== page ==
Duque has a different take. He removes marinated double-cut chops from refrigeration in batches 30 to 45 minutes before needed, and he preseasons them. Preseasoning acts like an abbreviated version of salt curing, he explains, adding remarkable depth of flavor. Like brining, preseasoning keeps meat juicier. He marks the chops on the grill but finishes them in the oven’s gentler, indirect heat, about 20 minutes for a 12-ounce portion. While the chop rests, he makes a warm vinaigrette with the fat remaining in the pan, a splash of cassis vinegar, and Maldon salt. A slice of Berkshire pork bacon and arugula-green apple salad round out the plate.


Most chefs insist that lean cuts must not be overcooked. When trichinosis was a concern, everyone ate pork well done. Now we know cooking pork to 144°F is enough to kill the parasite. A little bit of pink means better flavor, texture, and juiciness. If a customer requires well-done pork, Treadwell butterflies a pre-roasted chop. If it’s thinner, it won’t have to stay on the grill as long.

Homegrown

While commodity pork growers have been choosing low-fat breeds that are suitable for intensive farming operations, a niche market for old-fashioned purebred pigs has blossomed. These include Berkshires (called Kurobuta in Japan, where they are very popular), Durocs, and others. Four-footed equivalents of heirloom vegetables, heritage breeds pack more fat, because they haven’t been intensively crossbred. Their meat is darker pink, lightly marbled, juicier, and more flavorful than standard pork. Sources for heritage pigs include family farms and farming coalitions such as Niman Ranch and Eden Natural Certified Berkshire Pork. Even Sysco has created its own brand called White Marble Farms pork.
Most of the new heritage pork is touted as “all-natural,” but every pedigreed pig is not created equal. “Natural,“ according to the USDA, means only that the pork is “minimally processed.” While some heritage producers raise their animals in confinement barns similar to high-production operations, others raise their pigs outside, sustainably, on a completely vegetarian diet, or without antibiotics and hormones. Chefs need to ask how their supplier operates and exactly what they’re paying for. Partnering with a local farmer can help ensure the quality and sustainability of the meat.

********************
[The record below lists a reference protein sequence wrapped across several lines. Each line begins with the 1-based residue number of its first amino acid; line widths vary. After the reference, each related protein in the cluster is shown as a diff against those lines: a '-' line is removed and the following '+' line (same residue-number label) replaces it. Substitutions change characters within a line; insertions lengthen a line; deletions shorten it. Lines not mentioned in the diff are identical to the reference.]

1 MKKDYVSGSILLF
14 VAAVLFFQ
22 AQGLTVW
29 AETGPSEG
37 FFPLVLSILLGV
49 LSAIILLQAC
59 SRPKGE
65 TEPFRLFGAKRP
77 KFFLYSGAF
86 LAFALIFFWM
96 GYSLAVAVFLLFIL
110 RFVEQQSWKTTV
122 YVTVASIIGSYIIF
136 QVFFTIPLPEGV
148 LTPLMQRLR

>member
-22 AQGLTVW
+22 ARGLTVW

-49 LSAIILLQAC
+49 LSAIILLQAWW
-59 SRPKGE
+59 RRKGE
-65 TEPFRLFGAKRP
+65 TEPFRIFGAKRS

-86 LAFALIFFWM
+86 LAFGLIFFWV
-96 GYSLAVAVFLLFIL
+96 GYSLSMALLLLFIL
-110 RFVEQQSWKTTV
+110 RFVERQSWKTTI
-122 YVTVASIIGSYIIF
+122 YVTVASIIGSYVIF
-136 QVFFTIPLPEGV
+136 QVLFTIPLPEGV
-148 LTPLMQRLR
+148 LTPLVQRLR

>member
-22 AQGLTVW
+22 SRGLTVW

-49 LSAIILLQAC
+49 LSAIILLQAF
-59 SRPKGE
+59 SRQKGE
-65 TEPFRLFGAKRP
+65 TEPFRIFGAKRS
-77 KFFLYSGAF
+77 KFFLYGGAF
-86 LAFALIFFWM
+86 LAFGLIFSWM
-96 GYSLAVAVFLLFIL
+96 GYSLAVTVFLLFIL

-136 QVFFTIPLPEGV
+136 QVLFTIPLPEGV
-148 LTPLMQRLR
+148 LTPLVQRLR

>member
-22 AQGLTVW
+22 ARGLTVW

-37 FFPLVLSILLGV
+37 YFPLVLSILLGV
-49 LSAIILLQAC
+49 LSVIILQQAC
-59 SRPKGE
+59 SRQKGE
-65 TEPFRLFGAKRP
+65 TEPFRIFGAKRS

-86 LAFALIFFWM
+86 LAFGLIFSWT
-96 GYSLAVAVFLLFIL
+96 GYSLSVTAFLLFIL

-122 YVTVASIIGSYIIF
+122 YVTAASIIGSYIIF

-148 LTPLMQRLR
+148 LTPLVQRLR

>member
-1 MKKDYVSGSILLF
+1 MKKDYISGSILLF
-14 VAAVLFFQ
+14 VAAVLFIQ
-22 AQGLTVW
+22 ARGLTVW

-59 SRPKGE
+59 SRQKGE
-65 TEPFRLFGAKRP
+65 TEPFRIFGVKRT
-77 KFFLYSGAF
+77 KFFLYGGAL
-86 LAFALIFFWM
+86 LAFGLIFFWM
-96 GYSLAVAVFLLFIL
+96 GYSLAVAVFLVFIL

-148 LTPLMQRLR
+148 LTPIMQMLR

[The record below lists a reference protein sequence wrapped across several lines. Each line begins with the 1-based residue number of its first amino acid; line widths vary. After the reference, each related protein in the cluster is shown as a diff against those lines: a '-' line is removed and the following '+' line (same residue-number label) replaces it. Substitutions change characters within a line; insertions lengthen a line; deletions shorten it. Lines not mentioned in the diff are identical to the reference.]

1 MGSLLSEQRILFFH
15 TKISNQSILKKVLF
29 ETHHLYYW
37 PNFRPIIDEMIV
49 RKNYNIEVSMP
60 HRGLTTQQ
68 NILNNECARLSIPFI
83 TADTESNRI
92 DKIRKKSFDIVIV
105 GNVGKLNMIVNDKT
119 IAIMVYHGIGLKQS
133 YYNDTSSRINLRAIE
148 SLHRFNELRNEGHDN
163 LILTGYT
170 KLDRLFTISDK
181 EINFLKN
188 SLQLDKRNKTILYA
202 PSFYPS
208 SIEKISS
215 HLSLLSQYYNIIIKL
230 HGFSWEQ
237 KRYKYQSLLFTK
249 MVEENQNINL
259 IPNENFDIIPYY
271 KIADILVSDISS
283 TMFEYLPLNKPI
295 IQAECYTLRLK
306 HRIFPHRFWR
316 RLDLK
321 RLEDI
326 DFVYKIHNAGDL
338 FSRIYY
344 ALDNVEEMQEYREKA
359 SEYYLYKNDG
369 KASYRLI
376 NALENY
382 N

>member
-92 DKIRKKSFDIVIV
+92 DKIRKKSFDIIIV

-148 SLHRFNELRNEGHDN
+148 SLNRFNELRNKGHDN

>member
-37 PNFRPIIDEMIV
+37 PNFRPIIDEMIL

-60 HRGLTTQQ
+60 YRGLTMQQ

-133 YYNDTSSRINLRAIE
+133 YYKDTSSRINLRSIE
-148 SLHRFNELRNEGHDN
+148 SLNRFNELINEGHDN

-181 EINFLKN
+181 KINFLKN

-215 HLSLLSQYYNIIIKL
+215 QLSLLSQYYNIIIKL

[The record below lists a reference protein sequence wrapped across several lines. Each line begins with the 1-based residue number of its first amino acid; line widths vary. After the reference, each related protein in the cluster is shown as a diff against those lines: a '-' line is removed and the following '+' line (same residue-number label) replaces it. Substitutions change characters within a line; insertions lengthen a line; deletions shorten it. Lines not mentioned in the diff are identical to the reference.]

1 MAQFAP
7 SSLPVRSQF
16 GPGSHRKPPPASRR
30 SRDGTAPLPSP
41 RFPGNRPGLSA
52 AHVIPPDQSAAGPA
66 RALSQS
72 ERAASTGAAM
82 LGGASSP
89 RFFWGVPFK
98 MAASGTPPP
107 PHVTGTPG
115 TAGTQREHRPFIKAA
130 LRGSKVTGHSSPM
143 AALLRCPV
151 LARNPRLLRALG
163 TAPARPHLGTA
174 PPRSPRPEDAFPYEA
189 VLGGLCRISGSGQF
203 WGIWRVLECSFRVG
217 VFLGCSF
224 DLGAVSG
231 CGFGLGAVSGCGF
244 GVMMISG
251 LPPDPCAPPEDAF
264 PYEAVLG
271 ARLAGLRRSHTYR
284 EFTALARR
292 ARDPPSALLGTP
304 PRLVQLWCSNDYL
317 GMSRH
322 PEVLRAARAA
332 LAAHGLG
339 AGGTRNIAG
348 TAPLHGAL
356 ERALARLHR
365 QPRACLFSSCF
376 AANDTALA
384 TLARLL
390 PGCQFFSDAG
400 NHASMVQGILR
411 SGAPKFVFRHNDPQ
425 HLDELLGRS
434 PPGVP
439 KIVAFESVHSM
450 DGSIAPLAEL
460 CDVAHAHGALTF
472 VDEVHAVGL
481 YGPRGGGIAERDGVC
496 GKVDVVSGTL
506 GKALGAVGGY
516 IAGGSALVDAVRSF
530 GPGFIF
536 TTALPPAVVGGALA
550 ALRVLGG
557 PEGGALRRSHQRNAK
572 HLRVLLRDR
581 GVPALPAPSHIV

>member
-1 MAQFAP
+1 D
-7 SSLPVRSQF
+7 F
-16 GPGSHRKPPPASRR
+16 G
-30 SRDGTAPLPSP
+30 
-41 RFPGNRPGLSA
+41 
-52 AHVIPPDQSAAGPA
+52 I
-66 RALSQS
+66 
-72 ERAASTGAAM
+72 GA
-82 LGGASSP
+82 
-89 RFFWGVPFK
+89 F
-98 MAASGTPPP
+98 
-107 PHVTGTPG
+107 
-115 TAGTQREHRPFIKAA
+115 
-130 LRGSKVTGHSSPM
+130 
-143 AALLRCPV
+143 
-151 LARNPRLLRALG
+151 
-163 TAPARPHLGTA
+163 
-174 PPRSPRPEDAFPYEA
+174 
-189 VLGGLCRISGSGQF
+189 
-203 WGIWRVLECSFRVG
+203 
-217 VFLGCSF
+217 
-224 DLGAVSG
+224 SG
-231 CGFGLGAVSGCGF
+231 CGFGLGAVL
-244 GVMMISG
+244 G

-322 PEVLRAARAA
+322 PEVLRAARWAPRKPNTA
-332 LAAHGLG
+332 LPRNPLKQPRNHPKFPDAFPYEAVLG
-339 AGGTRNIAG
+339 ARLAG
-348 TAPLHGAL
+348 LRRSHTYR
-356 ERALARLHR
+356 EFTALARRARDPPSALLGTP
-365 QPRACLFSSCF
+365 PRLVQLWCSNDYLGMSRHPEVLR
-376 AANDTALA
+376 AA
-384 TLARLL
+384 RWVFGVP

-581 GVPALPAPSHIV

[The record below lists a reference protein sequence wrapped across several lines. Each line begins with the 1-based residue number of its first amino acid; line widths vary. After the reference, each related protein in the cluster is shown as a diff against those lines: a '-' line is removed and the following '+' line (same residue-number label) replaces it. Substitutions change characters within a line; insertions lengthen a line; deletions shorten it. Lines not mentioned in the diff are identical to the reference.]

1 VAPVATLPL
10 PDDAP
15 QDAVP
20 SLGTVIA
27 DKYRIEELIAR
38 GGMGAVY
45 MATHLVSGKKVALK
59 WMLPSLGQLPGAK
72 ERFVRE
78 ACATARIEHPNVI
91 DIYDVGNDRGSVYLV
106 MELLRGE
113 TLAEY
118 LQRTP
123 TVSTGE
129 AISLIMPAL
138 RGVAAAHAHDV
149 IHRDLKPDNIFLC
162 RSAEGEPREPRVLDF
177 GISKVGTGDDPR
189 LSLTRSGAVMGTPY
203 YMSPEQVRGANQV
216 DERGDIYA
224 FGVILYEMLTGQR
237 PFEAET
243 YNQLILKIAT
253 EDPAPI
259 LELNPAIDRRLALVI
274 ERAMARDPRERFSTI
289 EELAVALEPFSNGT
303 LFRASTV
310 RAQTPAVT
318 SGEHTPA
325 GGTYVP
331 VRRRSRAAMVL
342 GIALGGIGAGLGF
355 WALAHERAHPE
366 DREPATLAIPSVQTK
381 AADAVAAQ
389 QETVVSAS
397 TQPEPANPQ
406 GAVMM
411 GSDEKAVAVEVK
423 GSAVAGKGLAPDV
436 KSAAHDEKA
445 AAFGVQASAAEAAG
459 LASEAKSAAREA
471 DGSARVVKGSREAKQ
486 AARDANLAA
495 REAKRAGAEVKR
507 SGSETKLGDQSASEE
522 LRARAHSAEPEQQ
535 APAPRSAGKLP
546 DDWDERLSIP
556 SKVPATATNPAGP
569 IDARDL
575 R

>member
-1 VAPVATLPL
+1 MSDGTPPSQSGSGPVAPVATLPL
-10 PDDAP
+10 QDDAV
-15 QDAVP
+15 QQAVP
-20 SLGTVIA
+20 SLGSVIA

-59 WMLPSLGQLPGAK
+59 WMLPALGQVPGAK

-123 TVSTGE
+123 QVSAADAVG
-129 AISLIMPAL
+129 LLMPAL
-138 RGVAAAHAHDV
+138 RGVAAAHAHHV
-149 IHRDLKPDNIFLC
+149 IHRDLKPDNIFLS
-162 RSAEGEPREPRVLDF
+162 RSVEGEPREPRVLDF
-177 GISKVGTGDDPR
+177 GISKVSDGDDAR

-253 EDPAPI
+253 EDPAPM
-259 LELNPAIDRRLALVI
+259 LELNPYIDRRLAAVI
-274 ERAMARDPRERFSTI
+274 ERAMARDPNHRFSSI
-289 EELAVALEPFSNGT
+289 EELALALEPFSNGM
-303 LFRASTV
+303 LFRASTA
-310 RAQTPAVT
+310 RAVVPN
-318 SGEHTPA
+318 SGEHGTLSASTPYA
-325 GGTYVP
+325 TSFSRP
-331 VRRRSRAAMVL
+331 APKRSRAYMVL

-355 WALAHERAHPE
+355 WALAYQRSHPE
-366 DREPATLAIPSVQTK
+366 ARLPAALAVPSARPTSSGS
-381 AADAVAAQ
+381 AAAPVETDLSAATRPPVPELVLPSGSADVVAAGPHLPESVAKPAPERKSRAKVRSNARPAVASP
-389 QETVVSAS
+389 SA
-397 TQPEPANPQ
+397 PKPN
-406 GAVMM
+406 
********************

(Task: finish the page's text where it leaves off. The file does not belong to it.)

“Heritage pork is the Kobe beef of pigs” quips Treadwell. 

Brand adds, “We have the idea pork is cheap, but heritage pork loin costs me almost as much as beef tenderloin” -- almost $9 per pound through his Denver meat purveyor. “But it's well worth it,” he insists. “There's no trim needed, so it’s 100 percent yield.” In addition, heritage pork can shrink up to 50 percent less during cooking, also resulting in better yields. 

In all cases, today’s pork requires a little lip service in the dining room. Treadwell trains his waitstaff to talk to customers about heritage pork. Duque has put the word Berkshire on the menu to pique interest and to invite diners to ask questions. “Sourcing great ingredients is the most important thing I do as a chef,” he contends. “We tasted eight different brands of pork before selecting the one we now offer, and I use simple presentations to let the meat shine.”

Suppliers of Heritage and Natural Pork

Brown Boar Farm                     www.brownboarfarm.com                         Vermont

Flying Pigs Farm                      www.flyingpigsfarm.com                            New York

Hollins Farm                              www.hollinfarms.com                                Virgina

S. Texas Heritage Pork          www.southtexasheritagepork.com              Texas

Niman Ranch                             www.nimanranch.com                                 California

Eden Farms                                www.betterpork.com                                   Iowa

Salmon Creek                            www.independentmeat.com                        Idaho